In Heather’s opinion the western movement of the Huns sparked the movements of other peoples, and it was these that caused the real damage to the empire. There had been similarly fierce nomads before – the Sarmatians in the first century BC – but this did not have the knock on effect because the Germanic tribes that bordered Rome were too small and localized to have the same impact. In the face of Roman power large confederations of tribes formed and united into even bigger ones. Once these were forced to move, real trouble was unleashed.
The book covers both this argument and the surrounding history with some skill. It’s not overly populist, but Heather uses anecdote and colour where appropriate. On the other hand, he compares the archaeological record against established ideas and offers conservative and plausible figures on numbers. I’m glad I returned to the book, and even after my intervening decade of reading about Rome felt that I was reading a unique and valuable account of the topic.
I once read the criticism of Adrian Goldsworthy that he has a tendency to just report facts and evidence without adding much in the way of interpretation or conclusion. And that is sort of true of this book, but like Philip Parker’s The Empire Stops Here it covers such an area and such a time period that it is hard to criticise the book for lacking a grand conclusion.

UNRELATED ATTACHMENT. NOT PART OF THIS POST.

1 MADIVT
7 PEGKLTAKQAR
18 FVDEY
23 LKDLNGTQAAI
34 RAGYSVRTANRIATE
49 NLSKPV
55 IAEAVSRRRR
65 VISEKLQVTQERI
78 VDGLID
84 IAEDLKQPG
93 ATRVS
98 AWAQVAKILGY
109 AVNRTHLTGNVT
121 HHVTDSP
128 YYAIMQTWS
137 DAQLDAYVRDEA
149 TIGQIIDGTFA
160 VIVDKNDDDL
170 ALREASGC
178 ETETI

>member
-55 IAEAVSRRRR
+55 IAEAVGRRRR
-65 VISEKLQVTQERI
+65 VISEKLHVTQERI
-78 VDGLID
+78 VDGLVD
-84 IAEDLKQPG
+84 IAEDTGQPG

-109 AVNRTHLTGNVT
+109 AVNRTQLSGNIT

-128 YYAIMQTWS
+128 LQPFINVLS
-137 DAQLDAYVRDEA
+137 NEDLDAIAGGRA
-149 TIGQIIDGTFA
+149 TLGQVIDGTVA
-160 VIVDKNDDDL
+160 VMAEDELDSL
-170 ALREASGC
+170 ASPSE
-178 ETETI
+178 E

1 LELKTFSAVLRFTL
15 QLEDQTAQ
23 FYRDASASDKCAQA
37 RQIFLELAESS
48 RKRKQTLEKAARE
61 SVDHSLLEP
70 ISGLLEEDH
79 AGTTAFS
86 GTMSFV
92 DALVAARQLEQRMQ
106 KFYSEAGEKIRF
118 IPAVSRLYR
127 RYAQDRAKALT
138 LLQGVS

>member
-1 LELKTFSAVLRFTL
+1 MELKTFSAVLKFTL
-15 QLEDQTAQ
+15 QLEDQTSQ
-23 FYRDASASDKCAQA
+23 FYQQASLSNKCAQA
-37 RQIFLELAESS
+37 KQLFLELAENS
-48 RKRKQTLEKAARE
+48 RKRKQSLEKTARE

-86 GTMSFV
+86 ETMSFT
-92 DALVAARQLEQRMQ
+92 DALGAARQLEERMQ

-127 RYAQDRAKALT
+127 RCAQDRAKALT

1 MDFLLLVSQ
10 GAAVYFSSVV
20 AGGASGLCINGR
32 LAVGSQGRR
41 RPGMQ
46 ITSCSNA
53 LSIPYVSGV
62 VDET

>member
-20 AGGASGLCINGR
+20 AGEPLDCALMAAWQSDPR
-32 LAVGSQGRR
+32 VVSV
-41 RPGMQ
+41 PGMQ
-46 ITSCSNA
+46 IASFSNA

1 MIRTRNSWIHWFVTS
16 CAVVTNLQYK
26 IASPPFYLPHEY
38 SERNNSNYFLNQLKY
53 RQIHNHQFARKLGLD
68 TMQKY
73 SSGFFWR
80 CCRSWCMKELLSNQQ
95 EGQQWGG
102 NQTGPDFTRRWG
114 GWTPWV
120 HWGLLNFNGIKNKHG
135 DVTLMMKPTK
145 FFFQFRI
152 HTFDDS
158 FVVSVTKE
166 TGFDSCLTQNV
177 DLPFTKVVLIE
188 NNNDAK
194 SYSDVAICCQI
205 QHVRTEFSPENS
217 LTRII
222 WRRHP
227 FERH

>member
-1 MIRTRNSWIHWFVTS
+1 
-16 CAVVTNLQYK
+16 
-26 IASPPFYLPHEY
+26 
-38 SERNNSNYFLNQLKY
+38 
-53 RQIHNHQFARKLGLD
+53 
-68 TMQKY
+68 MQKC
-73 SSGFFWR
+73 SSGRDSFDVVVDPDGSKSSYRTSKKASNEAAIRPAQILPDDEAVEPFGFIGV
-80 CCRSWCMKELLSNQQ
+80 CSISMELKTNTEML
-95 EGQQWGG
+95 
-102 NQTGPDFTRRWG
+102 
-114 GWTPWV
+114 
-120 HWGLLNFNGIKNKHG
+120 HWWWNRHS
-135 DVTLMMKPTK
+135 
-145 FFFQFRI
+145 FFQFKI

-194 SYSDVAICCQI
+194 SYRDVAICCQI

The two books actually cover some similar ground but Goldsworthy records some of the attitudes and experiences of the Roman empire (both as the Republic and fully fledged empire), while Parker seemed more concerned by the physical geography of the empire. There’s nothing hugely new, but it’s a well written summary of how the Romans operated – economically, their laws, their taxes – and how parts of the empire were integrated in so successfully. There’s not much narrative, and some material is a little dry, but the explanations are clear and well written. His comparison of banditry to car crashes does linger in the mind – an ever present danger, but one that would easily be risked by most people.
The author largely suspends judgement on the morality or success of the empire, but does describe the brutality of Roman repression and that a push for security (as opposed to prosperity) was the main driving factor of the empire’s operation. It’s not exactly a damning condemnation of the empire, but neither is it much of an endorsement. It’s not state of the art academia, but Adrian Goldsworthy has written an interesting and relatively accessible book on a wide ranging and often complex topic.
There have been many, many books on the end of the western Roman empire; do we really need another? According to Bryan Ward-Perkins we do. He asserts that many recent historians, in their quest to re-examine the so called “barbarian” cultures of the Germanic invaders, have went too far and lost sight of the idea that the fall of Rome was a bad thing that severely impacted the lives of the (former) Roman citizens. He quotes various academics in articles portraying the invasions as a peaceful restructuring of the empire or a gentle transition period.
Personally, having stuck mostly to popular history, it seems like BWP is overstated the prevalence of this and that this may be a little bit of a straw man for him to argue against (any scholars out there in WordPress-land willing to share their own views on this?) but, despite these disagreements, he remains complementary and respectful of these historians so I’m willing to go along with him. I’ll come back to this overview and his conclusions at the end of my post, but for now I will cover his attempts to briefly explain and his idea of the empire declining and ending primarily due to violent invasion.
Continue reading Post 34: The Fall of Rome by Bryan Ward-Perkins